6 Friendly Dietary Changes to Prevent Heart Disease

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Heart disease affects millions of people in the United States and countries that have adopted a Western diet rich in saturated fats and oils. According to statistics published by Healthline, in 2016, 28.2 million U.S. adults were diagnosed with heart disease. The previous year, 634,000 people died of heart disease.

Some forms of heart disease are caused by genetics. For example, hypertrophic cardiomyopathy is a genetic disorder characterized by a thickened left ventricle wall that makes it hard for blood to be pumped out of the heart. While there are several genetic diseases that affect the heart, most forms of heart disease are preventable by making the following dietary changes:

1. Reduce saturated fat and coconut oil intake

A high intake of saturated fat is associated with atherogenesis and heart disease. Saturated fats are usually solid at room temperature and include meat fat, lard, butter, milk, cheese, cream, and even coconut oil.

If you already have a disease that puts you at risk for a heart attack or stroke, reducing your saturated fat intake might play an important role in managing your symptoms. For instance, if you have Fabry disease – a genetic condition caused by a specific type of fat build-up in the body’s cells – avoiding saturated fats can help minimize certain symptoms. You probably don’t need to eliminate saturated fats entirely; research shows several benefits to consuming small amounts of saturated fats. However, overloading your body with saturated fats should be avoided.

Fat and oil alternatives

Oil is the most dense food on the planet. It’s packed with fat calories in just a small amount. If you like to cook, try using pureed fruits to replace vegetable oil in your baked items. You can use unsweetened applesauce, mashed bananas, or pureed prunes and pears. Better Homes & Gardens recommends substituting ½ cup of fruit puree for each cup of oil you’re replacing.

2. Eliminate trans fats completely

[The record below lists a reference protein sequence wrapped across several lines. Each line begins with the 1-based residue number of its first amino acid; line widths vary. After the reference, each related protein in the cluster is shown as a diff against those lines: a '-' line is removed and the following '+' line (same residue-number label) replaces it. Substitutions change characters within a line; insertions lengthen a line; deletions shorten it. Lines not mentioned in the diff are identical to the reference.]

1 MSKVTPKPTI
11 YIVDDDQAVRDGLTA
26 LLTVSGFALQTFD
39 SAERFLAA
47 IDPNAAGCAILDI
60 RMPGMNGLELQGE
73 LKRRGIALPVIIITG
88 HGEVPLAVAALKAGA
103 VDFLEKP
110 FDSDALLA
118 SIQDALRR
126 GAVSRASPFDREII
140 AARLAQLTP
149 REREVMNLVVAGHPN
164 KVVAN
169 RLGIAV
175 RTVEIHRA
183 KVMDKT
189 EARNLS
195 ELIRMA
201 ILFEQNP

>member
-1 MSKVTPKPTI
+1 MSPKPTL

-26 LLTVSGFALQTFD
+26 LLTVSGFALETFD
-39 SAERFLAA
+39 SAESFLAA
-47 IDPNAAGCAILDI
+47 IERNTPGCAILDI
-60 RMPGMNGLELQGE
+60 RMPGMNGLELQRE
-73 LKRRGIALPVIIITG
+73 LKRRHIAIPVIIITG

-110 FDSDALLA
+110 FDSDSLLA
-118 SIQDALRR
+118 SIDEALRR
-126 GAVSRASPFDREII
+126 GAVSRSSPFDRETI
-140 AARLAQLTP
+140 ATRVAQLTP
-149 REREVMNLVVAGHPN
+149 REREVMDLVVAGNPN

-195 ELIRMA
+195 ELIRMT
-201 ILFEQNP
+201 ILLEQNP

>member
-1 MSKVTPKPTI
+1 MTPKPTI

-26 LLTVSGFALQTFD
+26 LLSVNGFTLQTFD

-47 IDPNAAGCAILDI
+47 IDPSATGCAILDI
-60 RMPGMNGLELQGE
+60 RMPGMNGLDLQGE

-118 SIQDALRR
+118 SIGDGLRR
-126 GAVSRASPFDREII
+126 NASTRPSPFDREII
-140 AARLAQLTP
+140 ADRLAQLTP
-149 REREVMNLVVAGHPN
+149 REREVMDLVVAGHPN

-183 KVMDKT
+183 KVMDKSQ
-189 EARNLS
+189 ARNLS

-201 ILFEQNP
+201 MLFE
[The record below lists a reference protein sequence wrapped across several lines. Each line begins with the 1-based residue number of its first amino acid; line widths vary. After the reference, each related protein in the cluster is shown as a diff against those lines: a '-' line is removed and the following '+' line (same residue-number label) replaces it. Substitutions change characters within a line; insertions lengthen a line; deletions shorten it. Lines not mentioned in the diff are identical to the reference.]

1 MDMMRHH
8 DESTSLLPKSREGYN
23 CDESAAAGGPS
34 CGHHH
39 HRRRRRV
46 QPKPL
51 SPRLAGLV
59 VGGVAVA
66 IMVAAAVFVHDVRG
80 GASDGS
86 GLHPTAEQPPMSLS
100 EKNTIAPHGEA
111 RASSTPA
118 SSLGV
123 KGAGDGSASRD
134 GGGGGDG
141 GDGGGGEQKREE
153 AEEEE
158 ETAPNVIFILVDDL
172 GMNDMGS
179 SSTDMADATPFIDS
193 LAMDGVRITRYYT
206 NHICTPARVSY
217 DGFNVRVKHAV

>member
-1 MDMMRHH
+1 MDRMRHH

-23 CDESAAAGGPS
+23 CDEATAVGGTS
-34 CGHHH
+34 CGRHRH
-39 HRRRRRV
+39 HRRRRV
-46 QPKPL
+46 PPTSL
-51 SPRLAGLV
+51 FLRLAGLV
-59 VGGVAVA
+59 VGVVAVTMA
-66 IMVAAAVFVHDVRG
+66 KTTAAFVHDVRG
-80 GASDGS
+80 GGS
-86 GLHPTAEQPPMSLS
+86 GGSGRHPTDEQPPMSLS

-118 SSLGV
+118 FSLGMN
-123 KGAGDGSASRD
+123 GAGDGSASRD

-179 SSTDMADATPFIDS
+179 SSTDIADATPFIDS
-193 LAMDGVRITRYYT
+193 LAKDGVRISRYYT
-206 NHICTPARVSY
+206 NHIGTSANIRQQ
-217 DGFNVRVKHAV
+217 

Trans fats have absolutely no nutritional value and wreak havoc on the body. Trans fats raise LDL cholesterol and lower HDL cholesterol, which puts you at risk for cardiovascular disease. Trans fats mainly come from partially hydrogenated oils (PHOs), which are found in various packaged foods. In 2018, the FDA declared partially hydrogenated oils unsafe for human consumption. Until all food manufacturers phase it out of their products, read all labels and avoid foods that list PHOs in the ingredients.

3. Put more antioxidants on your dinner plate

Antioxidants are great for preventing atherosclerosis. Atherosclerosis is a build-up of plaque inside your arteries and kills about 360,000 people each year. To prevent atherosclerosis, it’s not enough to reduce saturated fat intake. You also need to consume antioxidants. Oxidative stress plays a major role in the development of atherosclerosis, coronary artery disease, and strokes. Antioxidant foods can help maintain a proper oxidant/antioxidant balance, which reduces the oxidative stress.

4. Add fish into your diet

If you’re not big on vegetables, add some white fish into your diet like tilapia or perch to get some n-3 polyunsaturated fatty acids (PUFAs). Studies have shown that the anti-inflammatory effect of PUFAs acids is primarily responsible for preventing atherosclerosis.

5. Avoid eating in your car

It’s so easy to drive through a fast food restaurant and grab a burger when you’re hungry. If that’s your habit, you’re probably eating far more trans fats and saturated fats than you realize. To avoid the temptation of fast food, make a rule that you won’t eat in your car. Plan your days so that you eat before you leave the house or when you arrive at your destination. If you’re short on time, wake up earlier and give yourself time to eat.

6. Eat slowly and consume smaller portions

Even if you have a lightning fast metabolism and don’t need to worry about gaining weight, eating smaller portions will prevent you from overeating. When you fill your plate with food, you’re more likely to keep eating after you’re full. Eating quickly is the easiest way to overeat; it takes time for your body to receive the signal that you’re full. Take your time, serve smaller portions, and only go back for seconds when you’re still hungry.

Don’t forget to splurge once in a while

Following a strict diet is crucial for maintaining optimal health and preventing heart disease, but don’t deprive yourself all the time. Give yourself a treat now and then. In moderation, you can still enjoy the foods you love.




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